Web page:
I'm almost sick and tired of pointing out SSDs wearing out is uncommon - more likely your controller fails. My answer here covers all that. SSDs rarely wear out. If you're worried, just spend a little more and get a better SSD. Any component can randomly fail.A SSD wearing out the way people fear is desireable since you get ample warning. A SSD or HDD having controller failure or a HDD having a sudden headcrash or something of that sort does not. Treat any storage as something that can fail at any time.

I'd also consider this is an older machine. A modern 'nuc' class machine may have comparable performance (Or better in some respects), save power and probably be easier to maintain. I'd suggest getting an SSD as the first part of a gradual new build. Consider this machine is likely...greater than a decade old and stuff like capacitors may fail. I suspect even a budget SSD may outlast your motherboard. If nothing else, consider seeing if anyone has a machine with DDR3 they want to get rid of cheap ;p. That said, I've upgraded core 2 era laptops and the speed difference has been significant, even on creaky old machines. They were pretty much the earliest systems to support AHCI too.

I'd also suggest not only using the SSD for swap - it makes a ton of sense to get a reasonably sized drive (Its hard to find anything smaller than 120gb anyway) and store your docker containers on it as well.

I'd not mess with swappyness. You want as much ram used as possible, and your system knows when not to page.

share|improve this answer
The advanced version of "I'd not mess with swappyness": do not mess with swappyness without performing a significant number of realistic benchmarks on each setting you consider, to make sure that it actually helps overall rather than making things slower in most workloads and maybe helping a little in a few others. – David Spillett Feb 15 at 10:00

The wear levelling algorithms (and individual cells with improved resilience) used by modern SSDs are sufficient that the failure rate even in the face of lots of random writes to a subset of their blocks (i.e. when used as swap in a low RAM situation) will be no worse than a traditional hard drive, so if speed is a factor go for that option.

As you state that "speed is not a factor" though, a non-solid-state drive will give you far more space for the same money, so if you need more space than an SSD in your budget will give then go for that instead.

You could always get both: a small SSD for some parts and a traditional drive for mass storage.

One other difference to note is that in my experience SSDs "just fail" when they go where traditional drives are more likely to fail in a way that will be seen in SMART readings beforehand, so while there is no real difference in overall failure rate a traditional drive may fail in a safer way (i.e. you will get advanced warning) when not used in RAID (assuming of course that you actually monitor SMART readings for changes).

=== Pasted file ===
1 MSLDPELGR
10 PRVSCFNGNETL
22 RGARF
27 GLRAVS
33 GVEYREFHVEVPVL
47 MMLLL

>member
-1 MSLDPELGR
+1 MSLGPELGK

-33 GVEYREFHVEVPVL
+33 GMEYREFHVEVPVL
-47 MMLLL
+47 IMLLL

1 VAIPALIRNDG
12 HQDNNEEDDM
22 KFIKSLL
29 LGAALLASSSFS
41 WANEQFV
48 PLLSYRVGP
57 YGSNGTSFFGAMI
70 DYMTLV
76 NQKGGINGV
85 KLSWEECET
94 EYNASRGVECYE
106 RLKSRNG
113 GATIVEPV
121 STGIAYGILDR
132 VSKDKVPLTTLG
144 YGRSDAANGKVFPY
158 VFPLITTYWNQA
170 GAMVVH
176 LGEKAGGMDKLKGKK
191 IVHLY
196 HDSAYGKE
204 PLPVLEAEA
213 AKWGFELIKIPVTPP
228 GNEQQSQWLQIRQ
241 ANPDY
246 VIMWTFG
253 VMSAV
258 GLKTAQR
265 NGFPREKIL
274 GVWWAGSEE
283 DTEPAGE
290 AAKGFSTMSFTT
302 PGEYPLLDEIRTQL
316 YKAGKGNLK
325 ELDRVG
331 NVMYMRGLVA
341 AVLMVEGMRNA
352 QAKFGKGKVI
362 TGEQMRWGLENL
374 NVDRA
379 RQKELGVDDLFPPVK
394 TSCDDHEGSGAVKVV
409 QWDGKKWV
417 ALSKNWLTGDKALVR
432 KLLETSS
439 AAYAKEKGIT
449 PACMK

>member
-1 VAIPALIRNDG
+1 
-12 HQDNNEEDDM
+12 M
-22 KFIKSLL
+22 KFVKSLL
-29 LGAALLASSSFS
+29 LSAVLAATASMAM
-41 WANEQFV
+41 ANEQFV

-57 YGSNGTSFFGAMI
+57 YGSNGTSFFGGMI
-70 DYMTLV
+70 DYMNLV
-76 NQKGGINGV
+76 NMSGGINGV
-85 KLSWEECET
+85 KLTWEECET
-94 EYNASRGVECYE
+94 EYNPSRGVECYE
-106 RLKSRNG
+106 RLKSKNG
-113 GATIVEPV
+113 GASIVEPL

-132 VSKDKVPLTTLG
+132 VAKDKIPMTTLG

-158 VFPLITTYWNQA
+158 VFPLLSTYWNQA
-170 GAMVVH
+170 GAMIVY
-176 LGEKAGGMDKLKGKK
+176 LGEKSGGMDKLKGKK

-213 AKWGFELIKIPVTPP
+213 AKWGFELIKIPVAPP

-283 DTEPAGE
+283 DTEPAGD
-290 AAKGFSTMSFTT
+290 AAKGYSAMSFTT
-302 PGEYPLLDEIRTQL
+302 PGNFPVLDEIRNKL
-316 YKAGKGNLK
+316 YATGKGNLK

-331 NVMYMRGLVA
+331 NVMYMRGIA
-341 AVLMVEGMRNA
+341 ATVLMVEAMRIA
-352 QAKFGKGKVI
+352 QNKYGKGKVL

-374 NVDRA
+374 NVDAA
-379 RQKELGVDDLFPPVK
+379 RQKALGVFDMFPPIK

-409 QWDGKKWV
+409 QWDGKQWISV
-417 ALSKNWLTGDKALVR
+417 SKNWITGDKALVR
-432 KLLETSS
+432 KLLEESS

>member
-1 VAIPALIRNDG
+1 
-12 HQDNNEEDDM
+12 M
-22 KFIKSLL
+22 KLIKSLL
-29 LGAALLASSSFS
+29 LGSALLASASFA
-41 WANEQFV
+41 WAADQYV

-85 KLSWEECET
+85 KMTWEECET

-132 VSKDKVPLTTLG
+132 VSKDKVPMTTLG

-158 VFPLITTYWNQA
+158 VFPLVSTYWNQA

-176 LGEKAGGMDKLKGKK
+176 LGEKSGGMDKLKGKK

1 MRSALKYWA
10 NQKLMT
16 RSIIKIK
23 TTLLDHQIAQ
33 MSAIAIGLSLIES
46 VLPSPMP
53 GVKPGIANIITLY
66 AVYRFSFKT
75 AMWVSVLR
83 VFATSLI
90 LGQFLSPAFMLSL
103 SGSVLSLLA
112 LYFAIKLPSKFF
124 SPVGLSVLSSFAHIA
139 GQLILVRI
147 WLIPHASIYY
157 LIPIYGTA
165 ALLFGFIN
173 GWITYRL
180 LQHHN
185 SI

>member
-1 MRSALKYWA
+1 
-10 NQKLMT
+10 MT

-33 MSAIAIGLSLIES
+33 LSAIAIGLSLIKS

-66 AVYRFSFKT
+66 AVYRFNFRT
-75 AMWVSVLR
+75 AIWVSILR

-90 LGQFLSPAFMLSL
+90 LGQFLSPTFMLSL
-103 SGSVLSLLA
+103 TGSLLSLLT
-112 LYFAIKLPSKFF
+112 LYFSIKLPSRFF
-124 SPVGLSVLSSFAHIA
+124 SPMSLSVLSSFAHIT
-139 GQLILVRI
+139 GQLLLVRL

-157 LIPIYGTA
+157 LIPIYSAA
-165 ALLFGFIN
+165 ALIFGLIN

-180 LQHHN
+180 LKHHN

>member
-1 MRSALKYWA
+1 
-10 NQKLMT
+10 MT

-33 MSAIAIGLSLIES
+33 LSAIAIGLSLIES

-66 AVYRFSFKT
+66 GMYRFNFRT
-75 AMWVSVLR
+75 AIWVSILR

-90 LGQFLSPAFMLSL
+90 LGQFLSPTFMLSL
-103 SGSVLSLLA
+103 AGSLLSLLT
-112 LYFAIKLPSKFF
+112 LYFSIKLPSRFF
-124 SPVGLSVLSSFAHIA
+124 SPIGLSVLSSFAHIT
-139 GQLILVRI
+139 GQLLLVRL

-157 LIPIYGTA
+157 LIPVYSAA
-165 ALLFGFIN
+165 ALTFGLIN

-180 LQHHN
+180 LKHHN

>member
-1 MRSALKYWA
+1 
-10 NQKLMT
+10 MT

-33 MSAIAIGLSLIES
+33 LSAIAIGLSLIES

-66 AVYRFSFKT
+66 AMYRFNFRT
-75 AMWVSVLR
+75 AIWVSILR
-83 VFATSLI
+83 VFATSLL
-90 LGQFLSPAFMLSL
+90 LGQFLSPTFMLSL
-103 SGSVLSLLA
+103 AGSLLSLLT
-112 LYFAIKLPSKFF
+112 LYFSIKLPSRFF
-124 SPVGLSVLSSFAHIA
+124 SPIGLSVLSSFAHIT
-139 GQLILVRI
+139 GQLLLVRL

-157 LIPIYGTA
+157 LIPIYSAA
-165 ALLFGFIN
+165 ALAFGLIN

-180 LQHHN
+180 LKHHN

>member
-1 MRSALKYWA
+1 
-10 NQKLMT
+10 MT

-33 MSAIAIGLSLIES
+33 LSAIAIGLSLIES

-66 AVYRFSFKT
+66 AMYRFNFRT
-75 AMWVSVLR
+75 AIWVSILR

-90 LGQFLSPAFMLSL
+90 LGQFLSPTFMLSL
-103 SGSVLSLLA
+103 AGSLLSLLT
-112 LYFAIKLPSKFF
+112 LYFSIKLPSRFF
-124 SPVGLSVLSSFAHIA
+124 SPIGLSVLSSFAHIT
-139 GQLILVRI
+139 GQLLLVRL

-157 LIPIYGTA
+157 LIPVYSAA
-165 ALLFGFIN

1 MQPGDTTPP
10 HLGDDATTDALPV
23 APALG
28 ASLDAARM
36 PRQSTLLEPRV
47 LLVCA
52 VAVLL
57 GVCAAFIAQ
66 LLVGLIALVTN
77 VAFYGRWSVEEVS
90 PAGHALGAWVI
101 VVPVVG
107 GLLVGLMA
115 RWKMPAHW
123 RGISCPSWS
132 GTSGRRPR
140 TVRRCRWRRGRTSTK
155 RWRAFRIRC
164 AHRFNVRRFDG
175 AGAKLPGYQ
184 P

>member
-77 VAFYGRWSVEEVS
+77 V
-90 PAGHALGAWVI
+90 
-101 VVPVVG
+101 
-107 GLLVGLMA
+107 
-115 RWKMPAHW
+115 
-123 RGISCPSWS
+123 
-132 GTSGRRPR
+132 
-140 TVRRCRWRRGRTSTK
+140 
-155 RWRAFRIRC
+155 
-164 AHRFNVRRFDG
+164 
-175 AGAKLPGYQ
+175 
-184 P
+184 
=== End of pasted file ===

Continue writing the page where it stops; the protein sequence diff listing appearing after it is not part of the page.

share|improve this answer

The SSD should have internal "wear levelling". Be aware that your CPU usage will increase (fire fed faster) and there may be increased stress on the IO components. In particular older UDMA motherboards were marketed as UDMA100/133 when in fact this was a "burst" speed and not expected to be continuous.

Forget the lifespan, just buy enough for spares, and diarise to swap them out in 5 years, like car batteries.

Hard disks will always suffer from permanent uncorrectable errors, this is a dirty secret not widely mentioned. SSD's are less susceptable in theory but is must still happen or they would not need the Bose-Chaudary error correction. Just bung it in and have spares (you may not be able to buy one when you need one).

share|improve this answer
+1 for the CPU usage. Easy to forget that one, especially on an older system. – Aaron R. Feb 15 at 6:31

In your HDD vs SSD debate let me give you another alternative: use a USB Flash drive formatted to swap and mount it. Those have a limited lifespan too, but can easily and very cheaply be replaced in case of failure; especially since you will use a relatively low memory flash, such as a 8GB one (2 x RAM-Size should suffice).

This will not be as fast as a SSD disk, since you will be limited to USB bandwidth (assuming your old computer doesn't have USB 3.0), however it still will increase your computers speed noticeably.

share|improve this answer

Your Answer


By posting your answer, you agree to the privacy policy and terms of service.

Not the answer you're looking for? Browse other questions tagged or ask your own question.